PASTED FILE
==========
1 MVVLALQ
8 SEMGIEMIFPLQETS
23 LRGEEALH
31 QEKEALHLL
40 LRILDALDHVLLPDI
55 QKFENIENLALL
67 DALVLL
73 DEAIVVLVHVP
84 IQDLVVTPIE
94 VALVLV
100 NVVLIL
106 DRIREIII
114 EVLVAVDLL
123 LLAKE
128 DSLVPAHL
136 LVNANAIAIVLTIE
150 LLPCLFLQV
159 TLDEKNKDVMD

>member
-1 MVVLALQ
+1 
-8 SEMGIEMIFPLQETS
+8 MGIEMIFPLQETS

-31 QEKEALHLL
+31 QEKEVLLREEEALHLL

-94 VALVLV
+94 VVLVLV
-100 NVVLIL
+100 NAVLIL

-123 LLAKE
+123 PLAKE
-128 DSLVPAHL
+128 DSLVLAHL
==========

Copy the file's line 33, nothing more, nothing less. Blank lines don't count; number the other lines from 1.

+128 DSLVLAHL